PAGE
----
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890 million-years-old? Geologist may have discovered oldest animal fossils ever

sponge fossils (James St. John/Flickr)

890 million-years-old? Geologist may have discovered oldest animal fossils ever

A geologist in Canada may have discovered fossils of ancient sponges dating back 890 million years, making the potential discovery 350 million years older than the oldest undisputed sponge fossils.

The fossilized structures found in rock samples potentially show sponges that existed in underwater reefs millions of years ago. The findings may represent the oldest animal fossils ever discovered, Laurentian University professor Elizabeth Turner described in an article published Wednesday in the journal “Nature.”

Scientists have previously estimated that sponges existed before more complicated creatures over 540 million years ago. However, there’s a lack of fossilized sponges discovered by scientists that would prove the timeline for the early creatures.

The fossils discovered by Turner resemble skeletons found in some modern sponges known as keratose demosponges. The skeletons are made up of segments that look like connected branches of a tree.

The geologist told USA TODAY that her discovery is intriguing for scientists and non-scientists alike, who all may learn about the history of how animals — and humans — came to be today.

“We are animals,” Turner said. “And we have a big brain, and we’re capable of wondering about stuff, and we wonder how we came to be.

“What happened before, and what was it like? How did it begin?” she added. “This is really digging into that. I’m shaking up the apple cart.”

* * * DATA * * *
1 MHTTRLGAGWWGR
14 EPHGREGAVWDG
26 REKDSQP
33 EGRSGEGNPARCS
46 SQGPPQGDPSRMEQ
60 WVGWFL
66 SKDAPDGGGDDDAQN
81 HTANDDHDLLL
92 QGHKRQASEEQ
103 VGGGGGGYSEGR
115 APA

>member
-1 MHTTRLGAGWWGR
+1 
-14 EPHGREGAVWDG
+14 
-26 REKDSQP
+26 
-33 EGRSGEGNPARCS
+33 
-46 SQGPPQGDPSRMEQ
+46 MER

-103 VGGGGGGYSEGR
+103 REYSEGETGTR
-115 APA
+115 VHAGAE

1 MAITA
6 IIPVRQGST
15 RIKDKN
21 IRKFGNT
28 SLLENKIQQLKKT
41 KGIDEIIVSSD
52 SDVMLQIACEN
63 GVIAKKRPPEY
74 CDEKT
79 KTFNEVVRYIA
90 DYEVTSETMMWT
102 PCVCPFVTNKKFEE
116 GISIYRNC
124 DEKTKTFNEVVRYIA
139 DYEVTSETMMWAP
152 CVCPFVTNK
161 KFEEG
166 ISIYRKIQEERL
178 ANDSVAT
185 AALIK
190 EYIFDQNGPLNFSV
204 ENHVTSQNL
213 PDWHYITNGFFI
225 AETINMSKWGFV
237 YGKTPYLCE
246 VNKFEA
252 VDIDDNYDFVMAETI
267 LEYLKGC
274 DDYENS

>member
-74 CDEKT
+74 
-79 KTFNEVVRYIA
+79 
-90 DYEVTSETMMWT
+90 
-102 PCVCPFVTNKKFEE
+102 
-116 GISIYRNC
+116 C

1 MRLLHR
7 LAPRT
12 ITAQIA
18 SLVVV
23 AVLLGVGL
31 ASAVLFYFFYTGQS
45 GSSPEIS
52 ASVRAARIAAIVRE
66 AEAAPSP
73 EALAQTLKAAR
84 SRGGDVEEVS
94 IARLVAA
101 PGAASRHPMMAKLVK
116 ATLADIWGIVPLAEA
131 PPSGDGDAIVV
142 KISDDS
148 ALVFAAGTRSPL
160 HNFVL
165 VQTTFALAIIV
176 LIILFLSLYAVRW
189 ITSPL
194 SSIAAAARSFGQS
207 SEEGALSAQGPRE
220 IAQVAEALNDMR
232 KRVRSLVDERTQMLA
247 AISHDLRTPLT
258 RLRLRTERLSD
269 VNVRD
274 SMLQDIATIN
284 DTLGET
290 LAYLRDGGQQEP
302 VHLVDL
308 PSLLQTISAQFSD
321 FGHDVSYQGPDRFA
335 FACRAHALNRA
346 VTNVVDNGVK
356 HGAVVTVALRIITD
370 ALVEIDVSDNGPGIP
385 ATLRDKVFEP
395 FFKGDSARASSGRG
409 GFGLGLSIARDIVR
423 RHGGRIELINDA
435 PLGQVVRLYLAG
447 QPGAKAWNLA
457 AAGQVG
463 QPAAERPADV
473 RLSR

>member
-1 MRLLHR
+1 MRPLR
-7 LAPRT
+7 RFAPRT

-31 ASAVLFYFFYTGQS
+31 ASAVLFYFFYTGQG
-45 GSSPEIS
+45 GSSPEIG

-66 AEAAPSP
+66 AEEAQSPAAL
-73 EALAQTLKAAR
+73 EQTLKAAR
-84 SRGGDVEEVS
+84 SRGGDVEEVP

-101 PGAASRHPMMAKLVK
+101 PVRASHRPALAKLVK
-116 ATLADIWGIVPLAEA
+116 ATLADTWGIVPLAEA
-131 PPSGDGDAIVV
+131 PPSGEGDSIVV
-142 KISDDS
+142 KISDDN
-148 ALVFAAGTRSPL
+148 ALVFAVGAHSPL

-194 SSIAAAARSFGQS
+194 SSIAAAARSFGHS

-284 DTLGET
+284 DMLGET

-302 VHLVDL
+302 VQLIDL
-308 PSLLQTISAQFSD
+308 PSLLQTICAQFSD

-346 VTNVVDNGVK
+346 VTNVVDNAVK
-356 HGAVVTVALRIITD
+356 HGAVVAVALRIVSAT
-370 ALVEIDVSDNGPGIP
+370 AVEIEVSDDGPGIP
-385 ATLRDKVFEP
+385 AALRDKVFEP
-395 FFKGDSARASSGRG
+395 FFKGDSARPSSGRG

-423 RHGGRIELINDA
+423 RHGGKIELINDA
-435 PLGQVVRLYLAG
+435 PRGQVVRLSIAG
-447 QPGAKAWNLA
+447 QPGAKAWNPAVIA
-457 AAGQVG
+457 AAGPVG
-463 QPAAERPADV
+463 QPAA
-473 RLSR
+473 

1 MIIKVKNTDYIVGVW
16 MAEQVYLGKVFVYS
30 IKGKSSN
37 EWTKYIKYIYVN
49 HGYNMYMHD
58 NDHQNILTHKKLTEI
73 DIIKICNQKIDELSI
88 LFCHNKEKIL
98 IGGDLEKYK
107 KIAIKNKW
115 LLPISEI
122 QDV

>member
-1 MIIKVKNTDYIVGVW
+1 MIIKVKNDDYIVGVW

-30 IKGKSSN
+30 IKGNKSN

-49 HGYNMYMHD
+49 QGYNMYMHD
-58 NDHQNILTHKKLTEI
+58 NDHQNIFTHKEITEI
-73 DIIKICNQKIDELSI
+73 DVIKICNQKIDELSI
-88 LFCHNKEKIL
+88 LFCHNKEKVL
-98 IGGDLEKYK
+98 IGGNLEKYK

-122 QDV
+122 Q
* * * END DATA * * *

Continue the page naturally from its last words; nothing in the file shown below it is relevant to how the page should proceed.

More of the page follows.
If the age of the fossils discovered by Turner is proven true, then the organisms would have lived on Earth before a time when scientists believe there was enough oxygen to support animal life.

The creatures also would have lived prior to widespread ice ages on Earth.

The fossils were found in a remote area of northwestern Canada accessible only by helicopter.

Turner told USA TODAY that some critics may question her findings due to the Earth’s oxygen levels and the conditions that the sponges could have faced.

“Here I am saying, ‘Uh-oh, the first animals appeared before that.’ So they didn’t require that oxygen. So people may be not so comfortable with it,” Turner said.

“This is not the holy grail,” she noted. “It’s just a step toward a better view on animal evolution. “

But the spongelike creatures would have lived in reefs made from bacteria that could have created enough oxygen for the sponges to survive, according to multiple reports.

“We know there has to have been a time, an episode or an interval of hidden evolution in animals prior to 540 million years ago,” Turner said. “The question is — how far back did it go, and what was it like? That’s the big hole.”

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(c) 2021 USA Today

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